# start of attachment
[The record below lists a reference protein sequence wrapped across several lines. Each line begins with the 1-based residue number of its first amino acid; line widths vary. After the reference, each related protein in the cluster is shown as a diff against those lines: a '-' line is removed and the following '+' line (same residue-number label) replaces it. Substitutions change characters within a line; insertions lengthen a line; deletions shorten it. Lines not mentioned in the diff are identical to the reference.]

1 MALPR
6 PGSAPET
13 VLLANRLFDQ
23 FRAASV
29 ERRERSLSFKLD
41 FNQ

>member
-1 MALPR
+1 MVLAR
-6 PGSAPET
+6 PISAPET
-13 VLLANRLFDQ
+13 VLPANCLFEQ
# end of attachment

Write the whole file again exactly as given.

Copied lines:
[The record below lists a reference protein sequence wrapped across several lines. Each line begins with the 1-based residue number of its first amino acid; line widths vary. After the reference, each related protein in the cluster is shown as a diff against those lines: a '-' line is removed and the following '+' line (same residue-number label) replaces it. Substitutions change characters within a line; insertions lengthen a line; deletions shorten it. Lines not mentioned in the diff are identical to the reference.]

1 MALPR
6 PGSAPET
13 VLLANRLFDQ
23 FRAASV
29 ERRERSLSFKLD
41 FNQ

>member
-1 MALPR
+1 MVLAR
-6 PGSAPET
+6 PISAPET
-13 VLLANRLFDQ
+13 VLPANCLFEQ